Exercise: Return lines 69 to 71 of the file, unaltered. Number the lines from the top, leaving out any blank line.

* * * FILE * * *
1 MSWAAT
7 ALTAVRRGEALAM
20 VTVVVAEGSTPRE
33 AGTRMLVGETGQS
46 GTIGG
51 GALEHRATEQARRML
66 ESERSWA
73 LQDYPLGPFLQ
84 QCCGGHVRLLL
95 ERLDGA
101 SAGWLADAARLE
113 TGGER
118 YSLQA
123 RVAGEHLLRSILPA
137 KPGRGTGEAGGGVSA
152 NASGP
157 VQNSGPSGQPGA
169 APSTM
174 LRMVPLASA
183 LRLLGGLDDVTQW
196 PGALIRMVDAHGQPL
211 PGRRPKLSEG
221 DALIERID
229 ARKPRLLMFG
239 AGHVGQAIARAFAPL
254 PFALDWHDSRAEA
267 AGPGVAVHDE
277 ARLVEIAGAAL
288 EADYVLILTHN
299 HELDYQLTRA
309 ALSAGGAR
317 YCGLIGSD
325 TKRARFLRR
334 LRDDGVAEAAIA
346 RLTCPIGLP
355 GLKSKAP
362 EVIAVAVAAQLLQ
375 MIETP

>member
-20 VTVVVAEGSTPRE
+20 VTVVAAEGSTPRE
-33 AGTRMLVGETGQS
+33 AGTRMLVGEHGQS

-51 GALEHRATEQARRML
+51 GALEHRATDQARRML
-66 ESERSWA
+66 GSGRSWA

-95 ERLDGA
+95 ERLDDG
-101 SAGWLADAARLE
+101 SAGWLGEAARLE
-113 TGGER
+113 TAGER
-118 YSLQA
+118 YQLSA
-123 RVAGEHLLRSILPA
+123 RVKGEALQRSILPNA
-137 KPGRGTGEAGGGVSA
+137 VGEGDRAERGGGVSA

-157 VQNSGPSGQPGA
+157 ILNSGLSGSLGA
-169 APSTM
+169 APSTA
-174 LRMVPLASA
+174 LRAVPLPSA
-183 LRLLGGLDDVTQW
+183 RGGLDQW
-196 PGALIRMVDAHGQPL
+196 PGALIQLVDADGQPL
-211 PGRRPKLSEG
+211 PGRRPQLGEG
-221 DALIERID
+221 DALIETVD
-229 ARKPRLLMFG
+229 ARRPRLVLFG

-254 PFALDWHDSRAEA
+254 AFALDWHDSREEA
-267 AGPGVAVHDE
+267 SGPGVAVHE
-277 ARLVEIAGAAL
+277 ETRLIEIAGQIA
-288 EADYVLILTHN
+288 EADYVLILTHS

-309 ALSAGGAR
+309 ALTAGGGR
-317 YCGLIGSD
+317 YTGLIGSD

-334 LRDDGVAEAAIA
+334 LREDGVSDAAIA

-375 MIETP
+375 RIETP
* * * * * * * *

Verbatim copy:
+196 PGALIQLVDADGQPL
-211 PGRRPKLSEG
+211 PGRRPQLGEG